There is another, more disruptive possibility, though, and it comes not from the watchdog (even one with newly sharpened teeth), nor even from the Office of Fair Trading review due in January, but from the market itself. Thanks to the internet, companies such as Zopa and Crowdcube can help those looking for finance to avoid banks altogether, either by matching up borrowers and lenders or by aggregating small amounts from large numbers of investors. So-called "peer-to-peer" financial services, which did not exist until a few years ago, are now growing fast. Indeed, as The Independent reported earlier this week, no less a figure than Andrew Haldane, the Bank of England's director of financial stability, talks of Britain's mono-banking culture being "in retreat".

Tougher regulation is one piece of the puzzle, then. But 2013 might yet be the year that sees the end of traditional banking regardless of the threats of ring fences, "electrified" or otherwise.

React Now

Latest stories from i100
iJobs Job Widget
iJobs General

Business Analyst - Surrey - Permanent - Up to £50k DOE

£40000 - £50000 Per Annum Excellent benefits: Clearwater People Solutions Ltd:...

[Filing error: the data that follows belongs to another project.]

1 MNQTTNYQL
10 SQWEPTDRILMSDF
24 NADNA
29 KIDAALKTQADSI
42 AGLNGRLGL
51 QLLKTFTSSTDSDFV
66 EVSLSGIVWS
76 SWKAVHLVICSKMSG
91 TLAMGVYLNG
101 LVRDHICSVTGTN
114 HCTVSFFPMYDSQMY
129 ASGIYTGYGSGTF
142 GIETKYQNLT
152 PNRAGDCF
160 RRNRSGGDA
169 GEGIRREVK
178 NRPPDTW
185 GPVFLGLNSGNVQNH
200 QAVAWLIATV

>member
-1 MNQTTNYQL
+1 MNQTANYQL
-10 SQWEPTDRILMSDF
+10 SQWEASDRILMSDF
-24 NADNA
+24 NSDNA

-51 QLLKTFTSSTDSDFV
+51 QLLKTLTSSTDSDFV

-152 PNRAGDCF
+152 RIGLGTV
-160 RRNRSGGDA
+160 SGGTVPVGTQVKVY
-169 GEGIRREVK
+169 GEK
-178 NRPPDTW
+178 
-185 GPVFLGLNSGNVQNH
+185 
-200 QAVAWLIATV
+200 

***ASP.NET Developer - Cheshire - £35k - Permanent***

£30000 - £35000 Per Annum Excellent benefits: Clearwater People Solutions Ltd:...

***Solutions Architect*** - Brighton - £40k - Permanent

£35000 - £40000 Per Annum Excellent benefits: Clearwater People Solutions Ltd:...

Senior Research Fellow in Gender, Food and Resilient Communities

£47,334 - £59,058 per annum: Coventry University: The Centre for Agroecology, ...

Day In a Page

Read Next
 

Taking on Ukip requires a delicate balancing act for both main parties

Andrew Grice
Today is a bigger Shabbes than usual in the Jewish world because it has been chosen to launch the Shabbos Project  

Shabbes exerts a pull on all Jews, and today is bigger than ever

Howard Jacobson
Wilko Johnson, now the bad news: musician splits with manager after police investigate assault claims

Wilko Johnson, now the bad news

Former Dr Feelgood splits with manager after police investigate assault claims
Mark Udall: The Democrat Senator with a fight on his hands ahead of the US midterm elections

Mark Udall: The Democrat Senator with a fight on his hands

The Senator for Colorado is for gay rights, for abortion rights – and in the Republicans’ sights as they threaten to take control of the Senate next month
New discoveries show more contact between far-flung prehistoric humans than had been thought

New discoveries show more contact between far-flung prehistoric humans than had been thought

Evidence found of contact between Easter Islanders and South America
Cerys Matthews reveals how her uncle taped 150 interviews for a biography of Dylan Thomas

Cerys Matthews on Dylan Thomas

The singer reveals how her uncle taped 150 interviews for a biography of the famous Welsh poet